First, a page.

The monster was holed up somewhere in the church, and the agent knew he finally had him.
He removed his boots as quietly as he could and placed them beneath the wooden table in the vestibule. The boots were rubber soled, but even those could make some noise on the marble floors. So far, the monster didn't know he was being followed—as far as the agent could tell.
The agent had been chasing the monster for three years. There were no photos of the monster, no physical evidence at all. Catching him was like trying to capture a wisp of smoke in your fist. The force of your action would cause it to dissipate and re-form elsewhere.
The hunt had taken him all over the world: Germany. Israel. Japan. The United States. And now here, Rome, inside a seventeenth-century baroque-style church christened Mater Dolorosa, which was Latin for "sorrowful mother."
The name fit. The interior of the church was gloomy. With his gun in a two-hand grip, the agent moved as silently as possible along the yellowed walls.
A notice posted on the church door said it was closed to the public for renovations. The agent knew enough Italian to understand that the four-hundred-year-old fresco on the interior dome of the church was being restored.
Scaffolding. Gloom. Shadows. It was a natural habitat for the monster. No wonder he'd chosen it, despite its being a sacred place of worship.
The agent had come to understand that the monster knew no boundaries. Even in times of war, churches and temples were considered places of sanctuary—safe havens for those seeking the comfort of God during their darkest hours.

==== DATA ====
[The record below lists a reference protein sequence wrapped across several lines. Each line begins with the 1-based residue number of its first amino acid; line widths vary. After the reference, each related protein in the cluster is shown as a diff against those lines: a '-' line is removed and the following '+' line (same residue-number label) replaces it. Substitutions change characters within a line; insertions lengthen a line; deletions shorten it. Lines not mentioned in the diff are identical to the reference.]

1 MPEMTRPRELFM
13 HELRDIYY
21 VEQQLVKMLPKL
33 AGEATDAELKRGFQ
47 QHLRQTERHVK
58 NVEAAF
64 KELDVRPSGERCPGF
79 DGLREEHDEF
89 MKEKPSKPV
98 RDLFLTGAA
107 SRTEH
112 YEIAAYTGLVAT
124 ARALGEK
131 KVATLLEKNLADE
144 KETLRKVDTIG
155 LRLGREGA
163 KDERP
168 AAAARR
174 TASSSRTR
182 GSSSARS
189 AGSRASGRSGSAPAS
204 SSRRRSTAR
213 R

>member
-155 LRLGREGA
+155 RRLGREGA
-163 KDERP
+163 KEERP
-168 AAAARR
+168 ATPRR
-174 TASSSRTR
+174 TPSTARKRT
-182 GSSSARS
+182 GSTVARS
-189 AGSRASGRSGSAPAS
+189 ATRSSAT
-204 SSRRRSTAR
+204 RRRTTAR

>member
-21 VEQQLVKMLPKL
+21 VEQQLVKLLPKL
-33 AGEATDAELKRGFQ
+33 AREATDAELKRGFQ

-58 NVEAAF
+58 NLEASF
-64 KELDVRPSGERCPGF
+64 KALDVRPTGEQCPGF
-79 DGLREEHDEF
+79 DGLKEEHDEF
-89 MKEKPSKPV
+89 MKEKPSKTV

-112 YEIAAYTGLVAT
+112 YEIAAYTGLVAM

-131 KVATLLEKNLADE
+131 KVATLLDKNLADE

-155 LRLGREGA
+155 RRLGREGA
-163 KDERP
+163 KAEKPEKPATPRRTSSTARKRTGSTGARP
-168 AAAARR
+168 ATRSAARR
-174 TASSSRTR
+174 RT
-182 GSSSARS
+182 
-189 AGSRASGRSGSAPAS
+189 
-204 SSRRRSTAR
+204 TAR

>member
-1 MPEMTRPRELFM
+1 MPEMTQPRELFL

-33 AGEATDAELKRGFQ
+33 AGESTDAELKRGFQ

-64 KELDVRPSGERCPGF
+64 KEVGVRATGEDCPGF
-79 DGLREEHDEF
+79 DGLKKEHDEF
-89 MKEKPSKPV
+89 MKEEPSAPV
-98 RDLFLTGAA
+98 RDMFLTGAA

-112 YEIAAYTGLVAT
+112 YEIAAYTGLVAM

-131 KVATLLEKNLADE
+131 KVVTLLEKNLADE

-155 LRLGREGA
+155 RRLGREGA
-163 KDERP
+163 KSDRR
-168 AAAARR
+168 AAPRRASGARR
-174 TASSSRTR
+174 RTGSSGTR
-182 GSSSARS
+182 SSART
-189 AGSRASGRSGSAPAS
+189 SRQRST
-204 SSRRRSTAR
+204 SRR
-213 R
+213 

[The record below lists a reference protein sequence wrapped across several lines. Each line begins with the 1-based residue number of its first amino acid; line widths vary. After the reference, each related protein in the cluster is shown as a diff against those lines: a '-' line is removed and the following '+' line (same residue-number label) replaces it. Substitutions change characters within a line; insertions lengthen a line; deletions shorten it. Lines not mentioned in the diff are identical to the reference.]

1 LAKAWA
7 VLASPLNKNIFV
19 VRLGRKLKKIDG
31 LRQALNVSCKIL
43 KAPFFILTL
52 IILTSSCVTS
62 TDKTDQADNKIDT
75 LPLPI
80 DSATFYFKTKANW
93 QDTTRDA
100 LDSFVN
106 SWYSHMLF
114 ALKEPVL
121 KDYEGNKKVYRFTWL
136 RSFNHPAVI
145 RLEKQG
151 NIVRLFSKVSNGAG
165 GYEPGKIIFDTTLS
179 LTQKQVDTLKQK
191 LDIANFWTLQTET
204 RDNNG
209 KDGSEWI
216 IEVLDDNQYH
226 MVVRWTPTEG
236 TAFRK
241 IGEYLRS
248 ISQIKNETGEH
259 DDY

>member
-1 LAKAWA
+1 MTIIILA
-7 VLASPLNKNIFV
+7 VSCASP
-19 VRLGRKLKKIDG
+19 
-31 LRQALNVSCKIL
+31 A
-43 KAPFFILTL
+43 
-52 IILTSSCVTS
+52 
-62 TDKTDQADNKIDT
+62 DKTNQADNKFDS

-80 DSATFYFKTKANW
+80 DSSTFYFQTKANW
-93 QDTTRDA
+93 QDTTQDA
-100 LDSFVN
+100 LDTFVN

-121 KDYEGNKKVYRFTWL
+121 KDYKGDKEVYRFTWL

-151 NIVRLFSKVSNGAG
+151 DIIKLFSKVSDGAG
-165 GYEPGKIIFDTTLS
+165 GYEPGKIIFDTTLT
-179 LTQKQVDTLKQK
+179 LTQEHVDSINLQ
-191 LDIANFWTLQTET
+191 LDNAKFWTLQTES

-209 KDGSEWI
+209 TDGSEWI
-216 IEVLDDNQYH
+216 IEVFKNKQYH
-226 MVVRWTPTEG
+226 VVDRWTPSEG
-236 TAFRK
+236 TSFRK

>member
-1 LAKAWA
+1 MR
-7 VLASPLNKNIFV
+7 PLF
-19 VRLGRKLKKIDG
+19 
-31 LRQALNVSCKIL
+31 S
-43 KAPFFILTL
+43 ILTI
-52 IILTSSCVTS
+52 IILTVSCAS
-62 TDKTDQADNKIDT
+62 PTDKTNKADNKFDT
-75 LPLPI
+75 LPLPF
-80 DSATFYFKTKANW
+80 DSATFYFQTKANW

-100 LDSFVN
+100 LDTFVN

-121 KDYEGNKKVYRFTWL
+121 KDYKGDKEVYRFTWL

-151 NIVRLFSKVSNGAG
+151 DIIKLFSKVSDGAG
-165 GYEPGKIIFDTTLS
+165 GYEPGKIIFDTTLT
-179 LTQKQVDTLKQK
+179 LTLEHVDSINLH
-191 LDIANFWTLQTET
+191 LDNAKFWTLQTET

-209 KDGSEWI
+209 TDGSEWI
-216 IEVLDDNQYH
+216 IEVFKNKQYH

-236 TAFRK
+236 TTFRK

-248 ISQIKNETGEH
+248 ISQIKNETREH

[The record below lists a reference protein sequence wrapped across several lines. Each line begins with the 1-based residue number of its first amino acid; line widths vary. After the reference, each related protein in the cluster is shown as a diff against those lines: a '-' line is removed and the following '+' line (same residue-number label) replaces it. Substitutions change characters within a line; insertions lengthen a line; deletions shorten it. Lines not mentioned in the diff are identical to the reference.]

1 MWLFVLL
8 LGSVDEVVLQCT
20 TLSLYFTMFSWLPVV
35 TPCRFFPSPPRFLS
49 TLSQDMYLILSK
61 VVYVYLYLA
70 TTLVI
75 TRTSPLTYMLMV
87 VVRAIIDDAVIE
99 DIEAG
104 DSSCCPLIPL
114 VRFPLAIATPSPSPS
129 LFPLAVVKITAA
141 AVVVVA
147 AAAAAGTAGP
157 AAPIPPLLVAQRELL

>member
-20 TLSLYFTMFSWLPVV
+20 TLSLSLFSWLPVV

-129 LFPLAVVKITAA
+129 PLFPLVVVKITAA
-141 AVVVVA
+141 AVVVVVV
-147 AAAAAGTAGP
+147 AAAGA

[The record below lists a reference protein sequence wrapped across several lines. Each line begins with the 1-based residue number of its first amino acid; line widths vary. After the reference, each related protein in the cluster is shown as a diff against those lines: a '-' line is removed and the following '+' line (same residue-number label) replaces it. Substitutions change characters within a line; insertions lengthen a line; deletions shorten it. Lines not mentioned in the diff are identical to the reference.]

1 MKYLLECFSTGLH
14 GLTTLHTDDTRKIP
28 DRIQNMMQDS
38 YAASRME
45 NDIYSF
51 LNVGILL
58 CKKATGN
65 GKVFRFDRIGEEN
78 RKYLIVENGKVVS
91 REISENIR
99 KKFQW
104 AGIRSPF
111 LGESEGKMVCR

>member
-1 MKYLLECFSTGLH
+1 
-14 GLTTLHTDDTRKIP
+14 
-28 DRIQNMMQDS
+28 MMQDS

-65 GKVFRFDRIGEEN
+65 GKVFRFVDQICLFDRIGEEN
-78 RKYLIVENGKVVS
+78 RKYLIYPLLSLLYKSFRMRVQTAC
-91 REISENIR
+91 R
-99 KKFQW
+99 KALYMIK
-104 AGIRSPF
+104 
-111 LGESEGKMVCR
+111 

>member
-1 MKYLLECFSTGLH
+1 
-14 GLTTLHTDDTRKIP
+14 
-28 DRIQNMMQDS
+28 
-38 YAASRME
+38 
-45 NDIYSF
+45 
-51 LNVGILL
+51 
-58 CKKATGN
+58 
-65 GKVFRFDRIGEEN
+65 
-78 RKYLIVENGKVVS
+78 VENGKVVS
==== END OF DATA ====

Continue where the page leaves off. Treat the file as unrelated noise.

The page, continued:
And as the agent made his way around the metal poles and underside of the scaffolding, he knew the monster was here. He could feel it.
The agent was no believer in the supernatural; he did not claim to have psychic abilities. But the longer he hunted the monster, the more he found that he was able to tune in to his savage wavelength. This gift brought the agent closer than any other investigator to catching the monster—but it came at a cost. The more he tuned his brain in to the monster's insanity, the more he lost touch with what it was like to be sane. He had recently begun to wonder whether his single-minded pursuit might soon kill him. He'd discarded the thought.
His focus had returned when the agent saw the most recent victim, just a few blocks away. The sight of the blood, the torn skin, the viscera steaming in the cool night air, and the marbled beads of fat hanging from exposed muscles would later send the first responders outside to vomit. Not the agent, who had knelt down and felt a thrilling burst of adrenaline when he touched the body through the thick latex of his examiner's gloves and realized it was still warm.
It meant the monster was nearby.
The agent knew he wouldn't have gone far; the monster loved to hide himself and enjoy the aftermath of his work. He had even been known to secret himself within the scene while law enforcement cursed his name.
So the agent had stepped into the small courtyard near the victim's body and let his mind wander. No deductive logic, no reasoned guesses, no gut, no hunch. Instead the agent thought: I am the monster; where do I go?
The agent had scanned the rooftops, then saw the glittering dome and knew immediately. There. I'd go there. There was not a seed of doubt in the agent's mind. This would end tonight.